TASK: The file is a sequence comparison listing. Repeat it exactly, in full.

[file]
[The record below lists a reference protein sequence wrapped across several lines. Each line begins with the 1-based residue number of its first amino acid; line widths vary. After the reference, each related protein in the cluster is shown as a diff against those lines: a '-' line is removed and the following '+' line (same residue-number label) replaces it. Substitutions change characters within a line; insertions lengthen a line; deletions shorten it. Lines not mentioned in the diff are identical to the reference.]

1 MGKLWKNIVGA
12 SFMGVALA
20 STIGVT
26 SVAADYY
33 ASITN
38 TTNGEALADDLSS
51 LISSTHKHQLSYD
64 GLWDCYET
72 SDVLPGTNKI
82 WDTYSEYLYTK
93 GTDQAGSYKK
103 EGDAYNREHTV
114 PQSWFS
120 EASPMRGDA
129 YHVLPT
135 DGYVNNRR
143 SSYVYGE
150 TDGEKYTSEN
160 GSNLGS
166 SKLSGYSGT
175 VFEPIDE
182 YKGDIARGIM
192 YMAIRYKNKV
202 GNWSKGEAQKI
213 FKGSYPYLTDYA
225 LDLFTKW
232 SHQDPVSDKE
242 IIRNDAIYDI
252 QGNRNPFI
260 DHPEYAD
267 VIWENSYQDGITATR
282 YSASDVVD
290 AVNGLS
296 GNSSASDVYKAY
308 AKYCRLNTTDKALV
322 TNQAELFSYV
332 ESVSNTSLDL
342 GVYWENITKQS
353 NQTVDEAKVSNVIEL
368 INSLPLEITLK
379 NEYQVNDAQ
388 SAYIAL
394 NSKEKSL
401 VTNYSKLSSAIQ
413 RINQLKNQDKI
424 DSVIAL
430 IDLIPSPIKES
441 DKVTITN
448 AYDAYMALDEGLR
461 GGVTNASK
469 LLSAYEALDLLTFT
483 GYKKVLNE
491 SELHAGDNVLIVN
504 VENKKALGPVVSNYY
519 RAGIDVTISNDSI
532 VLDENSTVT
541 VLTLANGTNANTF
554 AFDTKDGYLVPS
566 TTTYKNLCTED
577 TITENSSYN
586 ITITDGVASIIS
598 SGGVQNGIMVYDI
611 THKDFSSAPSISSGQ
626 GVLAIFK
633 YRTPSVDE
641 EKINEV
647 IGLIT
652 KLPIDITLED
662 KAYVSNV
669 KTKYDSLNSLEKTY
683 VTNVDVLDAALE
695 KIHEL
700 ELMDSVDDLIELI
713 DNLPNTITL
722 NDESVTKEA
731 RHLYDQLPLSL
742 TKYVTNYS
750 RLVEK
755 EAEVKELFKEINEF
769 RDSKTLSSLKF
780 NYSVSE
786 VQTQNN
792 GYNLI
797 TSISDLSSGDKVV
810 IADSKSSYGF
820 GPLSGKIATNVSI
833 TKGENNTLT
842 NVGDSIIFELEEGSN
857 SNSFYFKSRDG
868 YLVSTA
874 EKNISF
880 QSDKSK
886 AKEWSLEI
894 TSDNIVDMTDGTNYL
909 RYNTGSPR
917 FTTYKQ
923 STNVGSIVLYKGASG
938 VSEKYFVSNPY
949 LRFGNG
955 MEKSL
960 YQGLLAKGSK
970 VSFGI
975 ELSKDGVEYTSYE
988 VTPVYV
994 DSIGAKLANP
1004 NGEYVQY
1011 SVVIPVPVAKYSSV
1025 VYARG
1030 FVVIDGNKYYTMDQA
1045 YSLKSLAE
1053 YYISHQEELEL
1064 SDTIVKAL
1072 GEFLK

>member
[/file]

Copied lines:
[The record below lists a reference protein sequence wrapped across several lines. Each line begins with the 1-based residue number of its first amino acid; line widths vary. After the reference, each related protein in the cluster is shown as a diff against those lines: a '-' line is removed and the following '+' line (same residue-number label) replaces it. Substitutions change characters within a line; insertions lengthen a line; deletions shorten it. Lines not mentioned in the diff are identical to the reference.]

1 MGKLWKNIVGA
12 SFMGVALA
20 STIGVT
26 SVAADYY
33 ASITN
38 TTNGEALADDLSS
51 LISSTHKHQLSYD
64 GLWDCYET
72 SDVLPGTNKI
82 WDTYSEYLYTK
93 GTDQAGSYKK
103 EGDAYNREHTV
114 PQSWFS
120 EASPMRGDA
129 YHVLPT
135 DGYVNNRR
143 SSYVYGE
150 TDGEKYTSEN
160 GSNLGS
166 SKLSGYSGT
175 VFEPIDE
182 YKGDIARGIM
192 YMAIRYKNKV
202 GNWSKGEAQKI
213 FKGSYPYLTDYA
225 LDLFTKW
232 SHQDPVSDKE
242 IIRNDAIYDI
252 QGNRNPFI
260 DHPEYAD
267 VIWENSYQDGITATR
282 YSASDVVD
290 AVNGLS
296 GNSSASDVYKAY
308 AKYCRLNTTDKALV
322 TNQAELFSYV
332 ESVSNTSLDL
342 GVYWENITKQS
353 NQTVDEAKVSNVIEL
368 INSLPLEITLK
379 NEYQVNDAQ
388 SAYIAL
394 NSKEKSL
401 VTNYSKLSSAIQ
413 RINQLKNQDKI
424 DSVIAL
430 IDLIPSPIKES
441 DKVTITN
448 AYDAYMALDEGLR
461 GGVTNASK
469 LLSAYEALDLLTFT
483 GYKKVLNE
491 SELHAGDNVLIVN
504 VENKKALGPVVSNYY
519 RAGIDVTISNDSI
532 VLDENSTVT
541 VLTLANGTNANTF
554 AFDTKDGYLVPS
566 TTTYKNLCTED
577 TITENSSYN
586 ITITDGVASIIS
598 SGGVQNGIMVYDI
611 THKDFSSAPSISSGQ
626 GVLAIFK
633 YRTPSVDE
641 EKINEV
647 IGLIT
652 KLPIDITLED
662 KAYVSNV
669 KTKYDSLNSLEKTY
683 VTNVDVLDAALE
695 KIHEL
700 ELMDSVDDLIELI
713 DNLPNTITL
722 NDESVTKEA
731 RHLYDQLPLSL
742 TKYVTNYS
750 RLVEK
755 EAEVKELFKEINEF
769 RDSKTLSSLKF
780 NYSVSE
786 VQTQNN
792 GYNLI
797 TSISDLSSGDKVV
810 IADSKSSYGF
820 GPLSGKIATNVSI
833 TKGENNTLT
842 NVGDSIIFELEEGSN
857 SNSFYFKSRDG
868 YLVSTA
874 EKNISF
880 QSDKSK
886 AKEWSLEI
894 TSDNIVDMTDGTNYL
909 RYNTGSPR
917 FTTYKQ
923 STNVGSIVLYKGASG
938 VSEKYFVSNPY
949 LRFGNG
955 MEKSL
960 YQGLLAKGSK
970 VSFGI
975 ELSKDGVEYTSYE
988 VTPVYV
994 DSIGAKLANP
1004 NGEYVQY
1011 SVVIPVPVAKYSSV
1025 VYARG
1030 FVVIDGNKYYTMDQA
1045 YSLKSLAE
1053 YYISHQEELEL
1064 SDTIVKAL
1072 GEFLK

>member